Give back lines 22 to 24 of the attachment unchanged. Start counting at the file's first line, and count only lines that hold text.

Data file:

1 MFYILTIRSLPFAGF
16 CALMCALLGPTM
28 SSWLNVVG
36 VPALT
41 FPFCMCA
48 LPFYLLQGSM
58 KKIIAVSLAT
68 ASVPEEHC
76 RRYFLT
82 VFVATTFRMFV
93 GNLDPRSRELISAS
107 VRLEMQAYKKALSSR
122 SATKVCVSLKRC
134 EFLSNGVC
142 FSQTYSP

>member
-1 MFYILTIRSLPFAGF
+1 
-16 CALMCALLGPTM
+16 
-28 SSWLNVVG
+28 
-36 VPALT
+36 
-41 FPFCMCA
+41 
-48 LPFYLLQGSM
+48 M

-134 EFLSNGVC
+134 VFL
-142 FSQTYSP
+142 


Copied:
+28 
-36 VPALT
+36 